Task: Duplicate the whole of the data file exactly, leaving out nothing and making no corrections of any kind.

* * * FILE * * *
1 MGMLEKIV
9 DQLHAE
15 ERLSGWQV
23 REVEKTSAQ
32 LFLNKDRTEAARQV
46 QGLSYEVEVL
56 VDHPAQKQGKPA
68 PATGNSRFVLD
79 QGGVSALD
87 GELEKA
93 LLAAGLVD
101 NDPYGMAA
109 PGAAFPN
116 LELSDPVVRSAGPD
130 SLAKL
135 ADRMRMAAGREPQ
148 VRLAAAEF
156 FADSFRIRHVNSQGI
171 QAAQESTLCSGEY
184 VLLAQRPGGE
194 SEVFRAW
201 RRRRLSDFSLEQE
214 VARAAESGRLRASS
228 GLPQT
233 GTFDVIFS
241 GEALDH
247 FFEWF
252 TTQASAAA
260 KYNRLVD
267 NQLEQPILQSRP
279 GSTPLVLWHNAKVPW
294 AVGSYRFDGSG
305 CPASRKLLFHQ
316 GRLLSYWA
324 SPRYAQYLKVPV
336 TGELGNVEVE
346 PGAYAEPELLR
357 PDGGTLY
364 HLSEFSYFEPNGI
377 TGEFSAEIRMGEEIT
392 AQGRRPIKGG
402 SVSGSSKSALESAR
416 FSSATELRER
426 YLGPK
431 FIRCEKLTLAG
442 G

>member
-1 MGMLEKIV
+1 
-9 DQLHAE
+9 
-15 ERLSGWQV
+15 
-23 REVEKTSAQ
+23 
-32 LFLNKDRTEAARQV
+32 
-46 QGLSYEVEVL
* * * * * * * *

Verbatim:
1 MGMLEKIV
9 DQLHAE
15 ERLSGWQV
23 REVEKTSAQ
32 LFLNKDRTEAARQV
46 QGLSYEVEVL
56 VDHPAQKQGKPA
68 PATGNSRFVLD
79 QGGVSALD
87 GELEKA
93 LLAAGLVD
101 NDPYGMAA
109 PGAAFPN
116 LELSDPVVRSAGPD
130 SLAKL
135 ADRMRMAAGREPQ
148 VRLAAAEF
156 FADSFRIRHVNSQGI
171 QAAQESTLCSGEY
184 VLLAQRPGGE
194 SEVFRAW
201 RRRRLSDFSLEQE
214 VARAAESGRLRASS
228 GLPQT
233 GTFDVIFS
241 GEALDH
247 FFEWF
252 TTQASAAA
260 KYNRLVD
267 NQLEQPILQSRP
279 GSTPLVLWHNAKVPW
294 AVGSYRFDGSG
305 CPASRKLLFHQ
316 GRLLSYWA
324 SPRYAQYLKVPV
336 TGELGNVEVE
346 PGAYAEPELLR
357 PDGGTLY
364 HLSEFSYFEPNGI
377 TGEFSAEIRMGEEIT
392 AQGRRPIKGG
402 SVSGSSKSALESAR
416 FSSATELRER
426 YLGPK
431 FIRCEKLTLAG
442 G

>member
-1 MGMLEKIV
+1 
-9 DQLHAE
+9 
-15 ERLSGWQV
+15 
-23 REVEKTSAQ
+23 
-32 LFLNKDRTEAARQV
+32 
-46 QGLSYEVEVL